"Asian contagion" will indeed spread to other parts of the globe.

Which leads us to our analysis of the U.S. stock market. Our summation of last week still stands. Breadth in the Dow Jones and NYSE indices continues to deteriorate and has been negative now for the better part of May. Volume is also beginning to slacken. These are basic but very significant signs of a slowdown in the market, and generally portend a bearish reversal in the near future.

Already, signs of that reversal are evident. The tech-laden NASDAQ market index has fallen off considerably in the past few days. Leading tech stocks have suffered price declines, and today alone (May 15), several leading computer company stocks experienced steep drops in share price. Since it is the high-tech sector that is keeping the U.S. economy rolling along, we believe a bear market and subsequent economic turndown will begin here. This sector is showing preliminary signs of a downturn. Ultra-cheap Asian imports coming into the U.S. (due to their glutted technology sector and economic crisis), will only serve to exacerbate this trend.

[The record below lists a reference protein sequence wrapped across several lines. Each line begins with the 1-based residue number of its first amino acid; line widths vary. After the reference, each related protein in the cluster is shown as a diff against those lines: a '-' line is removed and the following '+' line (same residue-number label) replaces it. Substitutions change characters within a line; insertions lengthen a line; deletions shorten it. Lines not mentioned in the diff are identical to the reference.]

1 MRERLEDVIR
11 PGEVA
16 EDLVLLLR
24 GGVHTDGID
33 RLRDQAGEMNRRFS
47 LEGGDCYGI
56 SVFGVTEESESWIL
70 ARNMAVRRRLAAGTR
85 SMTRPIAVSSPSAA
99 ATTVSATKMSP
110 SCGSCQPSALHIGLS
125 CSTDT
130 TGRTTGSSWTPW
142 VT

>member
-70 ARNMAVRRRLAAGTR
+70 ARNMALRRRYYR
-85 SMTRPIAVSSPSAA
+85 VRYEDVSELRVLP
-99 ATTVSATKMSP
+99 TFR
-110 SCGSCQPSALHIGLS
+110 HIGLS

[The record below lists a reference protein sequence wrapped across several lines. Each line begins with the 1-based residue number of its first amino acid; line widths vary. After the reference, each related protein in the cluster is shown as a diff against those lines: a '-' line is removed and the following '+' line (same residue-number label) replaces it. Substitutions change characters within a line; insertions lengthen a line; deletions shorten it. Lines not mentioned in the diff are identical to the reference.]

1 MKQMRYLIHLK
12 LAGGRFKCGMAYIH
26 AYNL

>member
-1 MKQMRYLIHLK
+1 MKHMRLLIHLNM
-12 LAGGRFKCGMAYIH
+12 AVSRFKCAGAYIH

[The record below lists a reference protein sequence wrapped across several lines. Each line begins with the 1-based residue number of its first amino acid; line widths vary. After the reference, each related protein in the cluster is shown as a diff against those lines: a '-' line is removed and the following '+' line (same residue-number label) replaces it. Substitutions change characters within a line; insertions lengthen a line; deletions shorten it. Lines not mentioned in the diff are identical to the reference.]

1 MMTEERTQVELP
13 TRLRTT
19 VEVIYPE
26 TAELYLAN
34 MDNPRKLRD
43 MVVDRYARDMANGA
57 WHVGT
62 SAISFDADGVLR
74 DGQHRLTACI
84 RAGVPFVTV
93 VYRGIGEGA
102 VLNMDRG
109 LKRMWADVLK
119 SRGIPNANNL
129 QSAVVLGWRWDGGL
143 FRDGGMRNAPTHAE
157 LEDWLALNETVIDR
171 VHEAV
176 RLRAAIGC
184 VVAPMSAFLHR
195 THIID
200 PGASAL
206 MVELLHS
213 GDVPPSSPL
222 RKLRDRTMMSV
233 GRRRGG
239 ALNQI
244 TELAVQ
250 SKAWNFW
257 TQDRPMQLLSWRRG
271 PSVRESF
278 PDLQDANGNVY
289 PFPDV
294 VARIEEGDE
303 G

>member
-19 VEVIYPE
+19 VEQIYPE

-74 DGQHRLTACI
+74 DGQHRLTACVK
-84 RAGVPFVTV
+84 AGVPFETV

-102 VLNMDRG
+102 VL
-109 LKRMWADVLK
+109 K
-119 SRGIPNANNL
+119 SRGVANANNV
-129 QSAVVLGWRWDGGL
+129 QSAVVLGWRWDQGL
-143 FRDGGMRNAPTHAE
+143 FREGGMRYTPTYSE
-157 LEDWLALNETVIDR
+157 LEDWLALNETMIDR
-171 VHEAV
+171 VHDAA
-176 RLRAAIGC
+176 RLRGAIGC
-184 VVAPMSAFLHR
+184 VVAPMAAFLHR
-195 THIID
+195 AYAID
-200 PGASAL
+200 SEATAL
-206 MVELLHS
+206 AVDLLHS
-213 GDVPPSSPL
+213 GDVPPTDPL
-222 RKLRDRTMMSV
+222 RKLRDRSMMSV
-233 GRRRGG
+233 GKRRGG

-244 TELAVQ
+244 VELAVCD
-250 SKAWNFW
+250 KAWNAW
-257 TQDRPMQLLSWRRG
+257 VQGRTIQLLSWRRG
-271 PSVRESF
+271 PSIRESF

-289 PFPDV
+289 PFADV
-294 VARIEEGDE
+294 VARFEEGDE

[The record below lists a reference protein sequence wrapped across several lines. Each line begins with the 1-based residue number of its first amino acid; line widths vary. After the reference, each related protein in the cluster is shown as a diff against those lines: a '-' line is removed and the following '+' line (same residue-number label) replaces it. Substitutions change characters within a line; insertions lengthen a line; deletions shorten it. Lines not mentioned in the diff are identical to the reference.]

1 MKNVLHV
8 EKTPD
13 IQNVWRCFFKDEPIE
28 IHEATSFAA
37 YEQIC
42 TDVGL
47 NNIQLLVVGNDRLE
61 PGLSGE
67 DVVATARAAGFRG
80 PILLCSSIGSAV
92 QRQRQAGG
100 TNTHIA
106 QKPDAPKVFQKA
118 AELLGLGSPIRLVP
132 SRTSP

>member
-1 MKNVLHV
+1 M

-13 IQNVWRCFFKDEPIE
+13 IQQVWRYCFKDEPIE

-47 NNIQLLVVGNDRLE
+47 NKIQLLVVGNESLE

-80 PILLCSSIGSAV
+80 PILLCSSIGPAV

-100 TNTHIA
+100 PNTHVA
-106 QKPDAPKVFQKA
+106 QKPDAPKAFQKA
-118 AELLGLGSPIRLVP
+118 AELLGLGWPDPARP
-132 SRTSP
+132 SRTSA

We will now assert with authority that the Dow Jones Transportation index has indeed topped out and is in the early stages of its bearish decline. As stated previously, the Transports topped out in late April and are now trading in a clearly delineated downward trend channel. Near-term support is at 3400, which it continues to flirt with, and the next closest support is at 3200. Look for the Transports to break below 3400 by next week.

The Dow Jones Utilities have also topped, culminating with a "head-and-shoulders" top formation between the months of March and April. The "neckline" was broken in April and the bearish trend is becoming established. The Utilities are generally regarded as a leading indicator, and typically precede the DJ Industrials by a few months. Both the Transports and the Utilities are sending a strong bearish signal for the Industrials, and in turn, the entire U.S. equities market.

"Asian contagion" will
indeed spread to other
parts of the globe.